Madeline Kaufman Speaking about Coral Reefs
Coral reefs have been on the decline for the past couple decades, yet millions of people depend on these ecosystems for food, jobs, tourism, recreation, medicinal compounds and coastline protection. With recent global bleaching events, severe disease outbreaks and increasing anthropogenic pressures, reefs have suffered to the point that active human intervention has become necessary. About ten years ago, the Lirman Benthic Ecology Lab at the University of Miami began to actively propagate corals in offshore nurseries and plant them onto the reef. They have planted over 10,000 corals onto the Florida Reef Tract to date. About 3 years ago, they expanded their restoration efforts to a citizen science program, known as Rescue a Reef. As a part of this program, they bring recreational divers out on coral gardening excursions in which divers help maintain the nurseries, collect corals and plant them onto the reef. To date, citizen scientists have helped plant about 3,000 corals. During her presentation, she will talk about the importance of coral reefs, the threats they are facing and what we can do to help.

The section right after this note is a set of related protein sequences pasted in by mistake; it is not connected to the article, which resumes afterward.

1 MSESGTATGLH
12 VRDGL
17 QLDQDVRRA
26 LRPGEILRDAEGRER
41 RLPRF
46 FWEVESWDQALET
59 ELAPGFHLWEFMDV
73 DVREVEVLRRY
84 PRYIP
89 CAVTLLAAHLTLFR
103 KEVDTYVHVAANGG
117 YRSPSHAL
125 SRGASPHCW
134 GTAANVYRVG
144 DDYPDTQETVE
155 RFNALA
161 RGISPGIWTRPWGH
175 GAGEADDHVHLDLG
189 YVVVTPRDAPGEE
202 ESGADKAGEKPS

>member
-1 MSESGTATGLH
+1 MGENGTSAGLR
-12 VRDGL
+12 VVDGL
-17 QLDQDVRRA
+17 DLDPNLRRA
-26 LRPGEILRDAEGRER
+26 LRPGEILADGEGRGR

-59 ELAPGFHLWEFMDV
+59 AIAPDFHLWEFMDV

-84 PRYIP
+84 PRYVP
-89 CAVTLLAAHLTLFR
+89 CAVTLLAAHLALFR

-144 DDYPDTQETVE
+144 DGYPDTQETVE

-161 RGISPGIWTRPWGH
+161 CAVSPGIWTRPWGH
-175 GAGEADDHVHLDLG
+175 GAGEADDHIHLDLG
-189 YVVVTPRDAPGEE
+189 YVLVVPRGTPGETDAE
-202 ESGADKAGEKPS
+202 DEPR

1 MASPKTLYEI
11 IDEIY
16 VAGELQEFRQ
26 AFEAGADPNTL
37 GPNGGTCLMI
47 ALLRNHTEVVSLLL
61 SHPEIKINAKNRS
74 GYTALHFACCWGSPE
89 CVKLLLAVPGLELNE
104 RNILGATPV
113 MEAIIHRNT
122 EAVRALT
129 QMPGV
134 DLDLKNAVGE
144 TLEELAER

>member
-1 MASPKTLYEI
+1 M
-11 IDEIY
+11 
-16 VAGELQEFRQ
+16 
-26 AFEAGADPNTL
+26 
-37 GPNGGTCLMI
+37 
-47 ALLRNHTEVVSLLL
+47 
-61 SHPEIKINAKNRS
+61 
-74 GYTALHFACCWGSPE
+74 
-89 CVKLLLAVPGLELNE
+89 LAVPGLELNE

She is originally from Baltimore, Maryland but came to Miami 6 years ago to pursue a Bachelor of Science in marine science and biology. After graduating in 2016, she took a gap year and became a divemaster with South Beach Divers, began volunteering as outreach coordinator for the nonprofit Debris Free Oceans and worked as a research assistant in two coral research labs at UM. She just returned to school this past January and is pursuing a Master of Science in marine biology, focusing on coral conservation genetics and restoration ecology.